While analyzing data from the Voyager 1 and Voyager 2 spacecraft, astrophysicists discovered previously unknown types of electron beams: they are formed in the interstellar medium due to the interaction of emissions from solar plasma and magnetic fields.
Recall that the spacecraft Voyager 1 and Voyager 2 were launched by NASA to study the giant planets and the solar system’s outskirts. The devices collected a huge amount of information about Jupiter, Saturn, Uranus, and Neptune, and also discovered they have several new satellites. Thanks specifically to Voyager 2, scientists have measured the interstellar medium’s properties for the first time: this helped make a discovery.
Almost immediately after entering the interstellar medium, the Voyager instruments discovered in space beams of electrons of an unknown nature, which moved at near-light speeds. It turned out that these accelerated particles were associated with shock waves that hit the interstellar medium along with coronal ejections and other manifestations of solar activity.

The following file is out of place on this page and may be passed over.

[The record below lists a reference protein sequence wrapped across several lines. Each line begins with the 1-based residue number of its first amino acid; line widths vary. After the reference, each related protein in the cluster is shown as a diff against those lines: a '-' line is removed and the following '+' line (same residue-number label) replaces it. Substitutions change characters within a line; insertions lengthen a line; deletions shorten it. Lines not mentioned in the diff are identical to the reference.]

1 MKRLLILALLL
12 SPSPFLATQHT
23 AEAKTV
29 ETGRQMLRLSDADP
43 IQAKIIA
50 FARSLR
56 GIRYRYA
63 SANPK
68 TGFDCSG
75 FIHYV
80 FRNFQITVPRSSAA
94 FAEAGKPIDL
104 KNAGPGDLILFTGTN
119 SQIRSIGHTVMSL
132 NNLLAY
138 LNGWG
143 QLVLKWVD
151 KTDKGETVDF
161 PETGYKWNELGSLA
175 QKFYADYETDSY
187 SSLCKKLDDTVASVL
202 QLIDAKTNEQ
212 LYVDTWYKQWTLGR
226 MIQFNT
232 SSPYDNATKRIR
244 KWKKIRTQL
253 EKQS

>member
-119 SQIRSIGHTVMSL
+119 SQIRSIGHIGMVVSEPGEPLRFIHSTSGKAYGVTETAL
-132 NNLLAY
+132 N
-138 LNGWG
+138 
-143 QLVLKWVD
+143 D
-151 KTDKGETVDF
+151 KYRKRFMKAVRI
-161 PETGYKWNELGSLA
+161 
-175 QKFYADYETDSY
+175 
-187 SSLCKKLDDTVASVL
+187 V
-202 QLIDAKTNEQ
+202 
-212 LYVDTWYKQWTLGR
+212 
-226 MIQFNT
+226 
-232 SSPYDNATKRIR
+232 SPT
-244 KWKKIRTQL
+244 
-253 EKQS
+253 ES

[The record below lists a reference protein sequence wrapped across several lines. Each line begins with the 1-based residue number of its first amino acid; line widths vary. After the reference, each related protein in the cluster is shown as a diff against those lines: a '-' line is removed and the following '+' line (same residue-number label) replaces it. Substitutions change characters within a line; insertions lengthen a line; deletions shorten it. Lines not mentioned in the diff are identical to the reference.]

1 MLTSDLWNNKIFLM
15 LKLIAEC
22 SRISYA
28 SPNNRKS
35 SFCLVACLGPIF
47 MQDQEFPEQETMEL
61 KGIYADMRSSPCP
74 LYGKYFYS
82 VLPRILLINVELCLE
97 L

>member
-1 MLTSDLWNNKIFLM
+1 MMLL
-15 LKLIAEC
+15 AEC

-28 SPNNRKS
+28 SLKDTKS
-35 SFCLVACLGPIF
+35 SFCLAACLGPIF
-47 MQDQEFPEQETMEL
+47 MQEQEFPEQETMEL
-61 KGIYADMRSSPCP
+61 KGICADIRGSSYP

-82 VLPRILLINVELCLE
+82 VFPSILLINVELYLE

Outside the heliosphere, these plasma clusters began to interact with the interstellar medium’s magnetic field: the electrons in them became faster by about 670 times.
We have known for a long time that shock waves can accelerate particles. However, in this case, we are talking about a previously unknown mechanism of this acceleration. Also, we found similar particle beams in a completely new environment for us – interstellar space. Its properties are very different from the solar wind, where this phenomenon has already been studied.
Don Gurnett, professor of physics and astronomy at Iowa and research correspondent author
Scientists believe that similar processes drive cosmic rays and other charged particles after supernova explosions. They will continue studying this phenomenon to understand how supernova remnants behave and how many types of cosmic rays arise, potentially posing a threat to the lives of astronauts and astronauts.